Gregory K. Farber
The Structure and Function of Enzymes [Research at Pennsylvania State University 1990-2000]
Most of the work in the laboratory is aimed at trying to use the models derived from protein crystal structures to understand interesting biological problems. We have begun by examining the motions which occur as an enzyme catalyzes a reaction. Enzymatic reactions usually have several distinct intermediates. These enzyme bound intermediates can have half lives ranging from hours to microseconds. We originally planned to observe these intermediates using the ultrafast Laue method of data collection. However, we have discovered evidence that this method has several significant limitations. Instead of trying to collect data faster than an enzyme can react, we have chosen to turn a kinetic problem into a thermodynamic problem. We do this by adjusting the substrate and product concentrations around a crystal to a sufficiently high level so that all of the active sites in the crystal are occupied. In some cases, different intermediates which precede a rate determining step can be trapped by flowing substrate through a crystal (a steady state experiment) rather than by allowing the system to come to equilibrium. Our work over the past four years at Penn State has been to generalize the method to enzymes with more than one substrate and product.
Since it is not possible to vary the concentration of water in water, trapping enzyme bound intermediates in which water is a substrate or a product is impossible. Many enzymes fall into this category, so we have investigated the possiblity of moving these crystals into nonaqueous solvents. The first project that we have attempted is to trap the tetrahedral intermediate of reaction catalyzed by chymotrypsin. This intermediate has never been observed either spectroscopically or crystallographically using a true substrate. We developed techniques to transfer the crystals without crosslinking into a number of organic solvents. We have shown that chymotrypsin is catalytically active in hexane and that the mechanism has not changed in the organic solvent since it shows the expected burst phase kinetics with p-nitrophenylacetate. We have been able to trap the tetrahedral intermediate (in the peptide bond synthesis direction) in the crystal in hexane.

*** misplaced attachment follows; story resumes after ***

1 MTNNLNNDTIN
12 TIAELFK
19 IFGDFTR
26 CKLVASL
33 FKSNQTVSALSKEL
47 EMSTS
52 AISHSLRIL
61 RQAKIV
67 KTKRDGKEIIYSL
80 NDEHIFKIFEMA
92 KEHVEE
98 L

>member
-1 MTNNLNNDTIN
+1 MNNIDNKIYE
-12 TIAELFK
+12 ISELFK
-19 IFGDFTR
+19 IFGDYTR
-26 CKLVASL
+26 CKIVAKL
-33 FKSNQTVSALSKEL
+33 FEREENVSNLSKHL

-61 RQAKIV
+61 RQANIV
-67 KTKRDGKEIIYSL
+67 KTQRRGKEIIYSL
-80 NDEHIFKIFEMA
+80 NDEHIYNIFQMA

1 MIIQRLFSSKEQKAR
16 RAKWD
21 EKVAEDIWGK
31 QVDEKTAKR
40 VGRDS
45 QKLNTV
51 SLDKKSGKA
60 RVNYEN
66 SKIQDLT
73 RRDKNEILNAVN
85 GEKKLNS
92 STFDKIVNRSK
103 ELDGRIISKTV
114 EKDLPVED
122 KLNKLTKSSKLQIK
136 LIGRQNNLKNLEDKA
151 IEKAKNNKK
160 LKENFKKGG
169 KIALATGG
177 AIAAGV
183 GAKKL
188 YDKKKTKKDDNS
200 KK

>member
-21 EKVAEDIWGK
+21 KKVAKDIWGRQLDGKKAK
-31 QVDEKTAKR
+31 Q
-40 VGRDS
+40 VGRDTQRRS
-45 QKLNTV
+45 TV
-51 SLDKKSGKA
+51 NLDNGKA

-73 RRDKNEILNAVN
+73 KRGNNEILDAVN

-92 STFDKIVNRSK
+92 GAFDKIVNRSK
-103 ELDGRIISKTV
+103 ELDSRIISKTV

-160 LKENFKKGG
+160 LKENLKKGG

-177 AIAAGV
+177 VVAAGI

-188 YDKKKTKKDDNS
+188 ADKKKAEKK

During the work on chymotrypsin in hexane, we discovered that adding a small amount of isopropanol to either water or to hexane resulted in a doubling of the number of observable waters in the crystal. We have also discovered that organic solvent molecules sometimes displace waters on the surface of the protein. These sites are quite interesting since they seem to be general small molecule binding sites. If that hypothesis is true, it could also be true that these are the sites at which protein unfolding begins in the presence of chemical denaturants. To test this idea, we have solved the structures of both wild type and mutant dihydrofolate reductases in water and in a 2M urea solution. As with the isopropanol, urea immobilizes a number of waters. Unexpectedly, it also decreases the mobility of the protein in the crystal. We have identified a number of urea binding sites, and we are now repeating the experiment with other denaturants. If there are common denaturant binding sites in the two structures, we believe that these sites mark the start of the unfolding reaction. We plan to experimentally test these predictions by making mutants at the denaturant binding sites.
Finally, we are now working on two new structures. These enzymes are involved in either amino acid degradation or synthesis. In both cases, we plan to trap all of the intermediates which occur along the reaction pathway. The two enzymes are aspartate ammonia-lyase and ketol-acid reductoisomerase (also known as acetohydroxy acid isomeroreductase). The structure of aspartate ammonia-lyase is well underway and we are now interpreting electron density maps. For ketol-acid reductoisomerase, we have just obtained crystals which are suitable for data collection.